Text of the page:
In one of the quicker gags in the movie (surprising, given how much Mark Zuckerberg's social media platform dominates daily life -- maybe there's an animated Facebook movie in development somewhere else?), Gene passes the bright blue app and we get a couple of limp jokes about people sharing boring photos from their lives. In the movie's defense, it's exactly the type of lame humor that you might find on your Facebook feed!
At one point, Gene finds himself trapped inside Candy Crash and eventually lines up with a few yellow candies to escape. The scene lasts for an eternity. It feels like a commercial break. While the popular app might be a great way to waste a few minutes on your morning commute, it's actually not that visually compelling to watch on a giant movie screen. It's almost like shit on your phone don't instantly translate to brilliant cinema. Crazy, right?
Of all the brands featured in the The Emoji Movie, Instagram receives possibly the most reverential and loving treatment. In one of the movie's only (vaguely) charming plot threads, Gene's "Meh" emoji parents, voiced by stand-up comedian Steven Wright and actress Jennifer Coolidge, stumble into the photo-sharing app. (Side note: The existence of "parents" in The Emoji Movie raises some interesting questions about emoji reproduction that the filmmakers fails to adequately address.)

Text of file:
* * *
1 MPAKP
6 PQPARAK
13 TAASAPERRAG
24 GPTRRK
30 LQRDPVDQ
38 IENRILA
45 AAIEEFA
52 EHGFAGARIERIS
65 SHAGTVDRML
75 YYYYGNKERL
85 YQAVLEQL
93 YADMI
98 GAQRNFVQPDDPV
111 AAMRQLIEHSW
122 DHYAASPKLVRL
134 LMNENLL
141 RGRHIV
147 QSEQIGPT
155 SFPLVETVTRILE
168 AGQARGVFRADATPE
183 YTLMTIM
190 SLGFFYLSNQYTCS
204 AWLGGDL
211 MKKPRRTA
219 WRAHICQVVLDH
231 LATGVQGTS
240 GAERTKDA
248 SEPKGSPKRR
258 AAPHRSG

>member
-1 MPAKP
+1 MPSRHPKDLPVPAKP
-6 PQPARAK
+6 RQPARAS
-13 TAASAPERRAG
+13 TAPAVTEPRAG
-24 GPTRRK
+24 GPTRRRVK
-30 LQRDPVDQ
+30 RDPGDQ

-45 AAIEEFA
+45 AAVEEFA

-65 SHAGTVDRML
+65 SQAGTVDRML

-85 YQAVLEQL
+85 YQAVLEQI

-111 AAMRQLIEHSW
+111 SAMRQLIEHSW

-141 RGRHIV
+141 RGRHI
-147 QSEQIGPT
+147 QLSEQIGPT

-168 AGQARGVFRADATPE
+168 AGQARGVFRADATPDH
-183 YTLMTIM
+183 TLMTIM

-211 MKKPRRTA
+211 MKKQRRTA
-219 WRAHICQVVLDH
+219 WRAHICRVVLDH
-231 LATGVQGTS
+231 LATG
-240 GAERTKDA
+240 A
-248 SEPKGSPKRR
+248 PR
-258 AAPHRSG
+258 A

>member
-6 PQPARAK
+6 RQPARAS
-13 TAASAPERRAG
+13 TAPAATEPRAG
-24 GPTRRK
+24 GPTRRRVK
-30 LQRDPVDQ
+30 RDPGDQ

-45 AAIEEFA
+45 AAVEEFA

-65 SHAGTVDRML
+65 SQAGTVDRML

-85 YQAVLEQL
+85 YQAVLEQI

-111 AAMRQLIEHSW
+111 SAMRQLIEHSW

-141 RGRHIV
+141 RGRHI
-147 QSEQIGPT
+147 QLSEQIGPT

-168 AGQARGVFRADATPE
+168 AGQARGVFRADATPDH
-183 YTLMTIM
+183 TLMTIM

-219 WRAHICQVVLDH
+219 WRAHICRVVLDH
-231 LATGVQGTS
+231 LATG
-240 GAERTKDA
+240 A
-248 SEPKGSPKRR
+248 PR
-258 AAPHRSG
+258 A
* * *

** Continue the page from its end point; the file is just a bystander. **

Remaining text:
Instead of portraying Instagram as a cut-throat place where social media influencers battle for likes and teeth whitening sponsorships, the movie envisions the app with a rosy filter. Gene's parents rekindle their love while walking around a photo of a French vacation. It's like Inception meets… The Emoji Movie. You can't forget you're watching The Emoji Movie while watching The Emoji Movie. It's impossible.
Unlike many of the other app's in the movie, I had never heard of Just Dance, a game that swipes its title from the Lady Gaga song of the same name. It seems like Dance Dance Revolution but… different because it doesn't have the little dance-pad? I'm not sure -- ask a teen. Anyway, this scene is also pretty dull and is mostly noteworthy for the part where Gene invents a dance called "the Emoji Pop," which the movie seems convinced will quickly sweep the nation. It mostly involves making weird faces.
Hollywood screenwriters have a fixation with "the cloud" as both a technological concept and as a way to make labored dad-jokes. Look at how the Jason Segel and Cameron Diaz comedy Sex Tape wrang the concept dry through constant "the cloud" references -- or this throwaway line from Creed where aging meat-puncher Rocky thinks "the cloud" is, you know, a fluffy thing in the sky. The Emoji Movie one-ups them all by going big on branding: This isn't your grandpa's cloud joke -- these are DropBox gags!